Phantom Warrior troops straddle motorcycles for safety
July 11, 2008
FORT HOOD, Texas - Despite the glare of the summer sun, about 70 Phantom Warrior troops from the III Corps Headquarters Command met at the Warrior Way Post Exchange before hitting the streets to emphasize motorcycle safety and awareness with a slow and steady ride July 3.
The riders lined up in 7 groups of 10 before heading out on their 22-mile trip to the Belton Lake Outdoor Recreation Area entrance and back.
Although reasons for participation vary, for event organizer Master Sgt. Michael French a personal close call brought the danger of motorcycles to the forefront and made safety one of his top priorities.
"I have been in an accident myself," stated the first sergeant of Headquarters and Headquarter Company, III Corps. "And although I was not seriously hurt, the incident really opened my eyes to the dangers of riding a motorcycle."
French's incident took place in a parking lot under the blanket of night. French, a Denton, Texas, native said he was wearing all of his protective equipment at the time and was going about 10 to 15 miles per hour. The driver in a nearby car didn't see him and proceeded to make a wide right turn - he was forced to dump his bike.
According to a report by the III Corps safety office, since the start of fiscal year 2008, seven accidents involving motorcycles were fatal and 46 incidents resulted in injuries. This is an increase of 19 from the previous year.
"We have a lot of young Soldiers coming back from deployment who think they are invincible," said Lt. Col. Robert Menti, commander of the Phantom Command Battalion. "They buy sport bikes that are lethal weapons and are putting themselves and other motorists in danger when they make poor choices on the road."
But in addition to motorcycle safety courses offered here, many rides like this one are popping up post-wide to combat the unawareness of motorcycles and the Soldiers who ride them.
"This program brings to light motorcycle safety to everyone, not just the riders themselves. It is very important that non-riders are aware of some of the difficulties that riders face," French said. "You need to be aware that there are a lot of motorcycles around, especially in our area, you need to look for them and not just look for another car."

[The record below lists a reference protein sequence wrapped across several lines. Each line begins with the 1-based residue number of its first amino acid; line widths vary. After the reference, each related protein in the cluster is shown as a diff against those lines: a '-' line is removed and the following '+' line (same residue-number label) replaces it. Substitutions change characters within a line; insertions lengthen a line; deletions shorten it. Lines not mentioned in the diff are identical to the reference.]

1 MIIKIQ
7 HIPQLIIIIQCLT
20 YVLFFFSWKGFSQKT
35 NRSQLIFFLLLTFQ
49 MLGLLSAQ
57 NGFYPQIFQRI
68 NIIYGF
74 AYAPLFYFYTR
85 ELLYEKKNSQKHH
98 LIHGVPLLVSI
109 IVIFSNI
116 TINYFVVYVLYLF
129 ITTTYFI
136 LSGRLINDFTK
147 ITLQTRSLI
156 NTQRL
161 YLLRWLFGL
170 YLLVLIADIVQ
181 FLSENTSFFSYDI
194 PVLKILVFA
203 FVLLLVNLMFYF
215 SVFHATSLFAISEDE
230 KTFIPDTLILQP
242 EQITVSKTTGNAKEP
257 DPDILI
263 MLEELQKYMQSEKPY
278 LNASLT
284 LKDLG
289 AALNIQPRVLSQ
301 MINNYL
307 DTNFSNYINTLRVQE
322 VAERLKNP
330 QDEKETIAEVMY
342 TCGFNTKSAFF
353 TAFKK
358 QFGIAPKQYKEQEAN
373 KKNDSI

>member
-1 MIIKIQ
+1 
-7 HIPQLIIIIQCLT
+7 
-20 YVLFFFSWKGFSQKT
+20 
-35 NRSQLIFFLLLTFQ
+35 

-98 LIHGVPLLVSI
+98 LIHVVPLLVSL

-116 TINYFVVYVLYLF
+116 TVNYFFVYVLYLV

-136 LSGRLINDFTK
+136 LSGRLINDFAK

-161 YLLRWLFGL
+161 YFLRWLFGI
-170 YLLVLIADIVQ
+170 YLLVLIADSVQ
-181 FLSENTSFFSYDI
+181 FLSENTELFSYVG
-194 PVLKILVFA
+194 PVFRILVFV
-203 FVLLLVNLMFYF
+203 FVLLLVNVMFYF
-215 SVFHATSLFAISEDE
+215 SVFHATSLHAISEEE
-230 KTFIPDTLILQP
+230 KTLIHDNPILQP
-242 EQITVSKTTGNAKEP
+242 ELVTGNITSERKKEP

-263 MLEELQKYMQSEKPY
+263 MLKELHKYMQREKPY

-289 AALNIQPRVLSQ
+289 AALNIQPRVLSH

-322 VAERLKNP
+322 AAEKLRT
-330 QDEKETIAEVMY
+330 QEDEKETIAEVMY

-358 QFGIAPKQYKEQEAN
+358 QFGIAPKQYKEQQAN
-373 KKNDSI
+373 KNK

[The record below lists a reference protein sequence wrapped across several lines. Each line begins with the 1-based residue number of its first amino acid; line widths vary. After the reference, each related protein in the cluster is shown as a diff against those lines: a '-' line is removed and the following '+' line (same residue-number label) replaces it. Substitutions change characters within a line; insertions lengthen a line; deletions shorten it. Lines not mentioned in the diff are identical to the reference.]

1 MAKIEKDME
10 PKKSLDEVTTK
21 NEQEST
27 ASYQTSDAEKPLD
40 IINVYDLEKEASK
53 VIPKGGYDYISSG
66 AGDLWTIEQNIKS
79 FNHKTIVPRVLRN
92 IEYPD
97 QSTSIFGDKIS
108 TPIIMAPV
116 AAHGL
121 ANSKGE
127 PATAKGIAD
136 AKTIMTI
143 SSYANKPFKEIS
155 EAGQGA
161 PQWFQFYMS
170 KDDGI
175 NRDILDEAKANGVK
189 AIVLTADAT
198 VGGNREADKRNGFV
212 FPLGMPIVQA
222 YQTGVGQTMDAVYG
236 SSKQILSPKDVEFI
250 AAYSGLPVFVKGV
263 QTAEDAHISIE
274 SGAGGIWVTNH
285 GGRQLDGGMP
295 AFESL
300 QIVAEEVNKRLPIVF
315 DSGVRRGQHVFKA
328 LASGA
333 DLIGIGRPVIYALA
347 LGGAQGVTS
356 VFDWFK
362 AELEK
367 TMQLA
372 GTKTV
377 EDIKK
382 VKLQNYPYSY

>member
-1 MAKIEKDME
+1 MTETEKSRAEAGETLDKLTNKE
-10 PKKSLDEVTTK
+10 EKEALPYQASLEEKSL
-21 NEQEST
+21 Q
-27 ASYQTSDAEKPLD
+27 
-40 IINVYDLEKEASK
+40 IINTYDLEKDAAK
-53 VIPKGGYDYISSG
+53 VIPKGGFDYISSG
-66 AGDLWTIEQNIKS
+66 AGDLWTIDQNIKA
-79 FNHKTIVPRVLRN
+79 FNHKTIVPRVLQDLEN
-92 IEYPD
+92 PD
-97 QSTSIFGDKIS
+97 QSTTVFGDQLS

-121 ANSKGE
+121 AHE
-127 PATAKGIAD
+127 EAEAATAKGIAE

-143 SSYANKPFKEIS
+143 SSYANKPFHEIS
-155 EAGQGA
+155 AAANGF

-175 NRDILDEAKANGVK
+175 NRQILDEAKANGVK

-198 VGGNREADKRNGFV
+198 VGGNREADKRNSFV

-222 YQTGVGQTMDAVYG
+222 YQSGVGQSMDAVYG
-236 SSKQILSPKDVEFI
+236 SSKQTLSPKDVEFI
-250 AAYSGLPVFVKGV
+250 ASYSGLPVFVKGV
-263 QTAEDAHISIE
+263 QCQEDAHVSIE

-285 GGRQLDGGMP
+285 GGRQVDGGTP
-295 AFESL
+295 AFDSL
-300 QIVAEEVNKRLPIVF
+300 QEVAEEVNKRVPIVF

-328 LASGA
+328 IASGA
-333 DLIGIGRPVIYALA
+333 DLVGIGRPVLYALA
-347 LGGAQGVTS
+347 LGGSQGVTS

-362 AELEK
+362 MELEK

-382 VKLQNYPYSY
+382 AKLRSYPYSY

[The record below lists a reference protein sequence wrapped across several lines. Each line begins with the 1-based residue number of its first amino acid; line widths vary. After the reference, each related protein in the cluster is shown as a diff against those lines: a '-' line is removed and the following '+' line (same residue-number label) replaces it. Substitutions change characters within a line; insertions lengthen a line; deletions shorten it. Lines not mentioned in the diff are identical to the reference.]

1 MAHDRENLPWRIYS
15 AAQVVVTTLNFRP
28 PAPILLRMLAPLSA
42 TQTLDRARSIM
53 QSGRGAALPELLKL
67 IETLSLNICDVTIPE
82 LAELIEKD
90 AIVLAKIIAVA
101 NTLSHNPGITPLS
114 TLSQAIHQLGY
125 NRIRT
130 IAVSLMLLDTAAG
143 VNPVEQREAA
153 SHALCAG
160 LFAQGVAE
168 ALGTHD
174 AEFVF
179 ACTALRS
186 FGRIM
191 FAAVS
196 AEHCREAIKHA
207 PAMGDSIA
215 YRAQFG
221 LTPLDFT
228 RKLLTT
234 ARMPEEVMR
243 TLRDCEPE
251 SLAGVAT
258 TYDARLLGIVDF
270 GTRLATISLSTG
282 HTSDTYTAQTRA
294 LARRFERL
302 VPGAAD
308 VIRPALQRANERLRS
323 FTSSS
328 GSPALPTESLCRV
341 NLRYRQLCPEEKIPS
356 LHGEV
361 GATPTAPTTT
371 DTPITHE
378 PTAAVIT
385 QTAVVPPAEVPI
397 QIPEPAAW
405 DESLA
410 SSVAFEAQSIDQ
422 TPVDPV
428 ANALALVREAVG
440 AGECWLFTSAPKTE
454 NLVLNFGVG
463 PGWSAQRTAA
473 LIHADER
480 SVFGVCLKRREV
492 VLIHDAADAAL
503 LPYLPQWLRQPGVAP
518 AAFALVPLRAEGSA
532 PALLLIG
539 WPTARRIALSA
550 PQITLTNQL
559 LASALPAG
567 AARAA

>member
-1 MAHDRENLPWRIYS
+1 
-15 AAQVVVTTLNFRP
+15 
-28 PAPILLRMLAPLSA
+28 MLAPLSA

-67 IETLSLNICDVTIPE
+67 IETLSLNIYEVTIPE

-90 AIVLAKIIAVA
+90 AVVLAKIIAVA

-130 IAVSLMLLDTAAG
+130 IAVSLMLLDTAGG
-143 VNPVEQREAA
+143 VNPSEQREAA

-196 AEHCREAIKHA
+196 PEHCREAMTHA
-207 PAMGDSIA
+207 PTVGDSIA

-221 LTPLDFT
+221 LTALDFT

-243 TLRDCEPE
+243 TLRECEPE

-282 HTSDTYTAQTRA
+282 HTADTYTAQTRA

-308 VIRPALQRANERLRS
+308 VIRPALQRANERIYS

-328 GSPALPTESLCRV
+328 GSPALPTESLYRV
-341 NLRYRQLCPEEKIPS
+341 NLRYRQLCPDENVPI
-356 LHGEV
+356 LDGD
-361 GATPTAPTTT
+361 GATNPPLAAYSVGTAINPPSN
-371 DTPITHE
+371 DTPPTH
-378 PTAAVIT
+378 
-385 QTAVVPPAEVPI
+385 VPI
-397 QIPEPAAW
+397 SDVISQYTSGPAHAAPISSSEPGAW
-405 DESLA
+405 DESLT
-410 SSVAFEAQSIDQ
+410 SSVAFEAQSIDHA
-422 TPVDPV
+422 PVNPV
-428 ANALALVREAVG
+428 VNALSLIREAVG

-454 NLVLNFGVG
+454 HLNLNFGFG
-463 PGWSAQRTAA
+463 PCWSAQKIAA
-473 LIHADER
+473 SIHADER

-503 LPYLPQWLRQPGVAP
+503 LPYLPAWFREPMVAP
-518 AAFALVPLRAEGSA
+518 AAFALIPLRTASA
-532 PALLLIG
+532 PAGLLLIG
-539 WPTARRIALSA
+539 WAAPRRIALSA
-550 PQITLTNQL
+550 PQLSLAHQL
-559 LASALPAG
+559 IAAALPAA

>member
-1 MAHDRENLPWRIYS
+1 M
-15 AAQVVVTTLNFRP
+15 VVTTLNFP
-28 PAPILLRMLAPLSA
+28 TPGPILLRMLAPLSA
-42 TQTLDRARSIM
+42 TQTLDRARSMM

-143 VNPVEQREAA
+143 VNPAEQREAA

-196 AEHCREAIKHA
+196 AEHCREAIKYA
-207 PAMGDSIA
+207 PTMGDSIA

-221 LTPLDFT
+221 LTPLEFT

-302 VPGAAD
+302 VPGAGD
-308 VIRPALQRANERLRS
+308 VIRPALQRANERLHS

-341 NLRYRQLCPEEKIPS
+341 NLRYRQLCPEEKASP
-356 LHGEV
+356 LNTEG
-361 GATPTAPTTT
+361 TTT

Sgt. Maj. Patricia Carter of Valdosta, Ga., who has only been riding for three months, agreed that awareness of the two-wheeled vehicles is a key to road safety.
Carter added she thinks riding events like this are beneficial for new riders like herself. They allow novice motorcyclists to get to know other riders and their experiences - learning from them.
"We want the riders to see how mature, responsible riders can truly enjoy riding while operating within the law and Army policy," said Menti from Buffalo, N.Y. "You do not have to be going 140 miles per hour doing a wheelstand to enjoy riding."
Even with less two years of riding experience, Chief Warrant Officer 4 Jeffrey Cliette said he understands that an adrenaline rush can sometimes overcome riders, but they need to respect the power of the motorcycle.
"For me (riding) is about the freedom. It's a good time to relax," said the Charlotte, N.C., native. "And this ride gives younger riders the opportunity to slow down, settle down and relax."
Carter, the first female in her family to become a rider, said the camaraderie and knowledge that motorcyclists share is the reason she wanted to be a part of this event.
"It feels great to be a part of it," she said. "I'm a rider."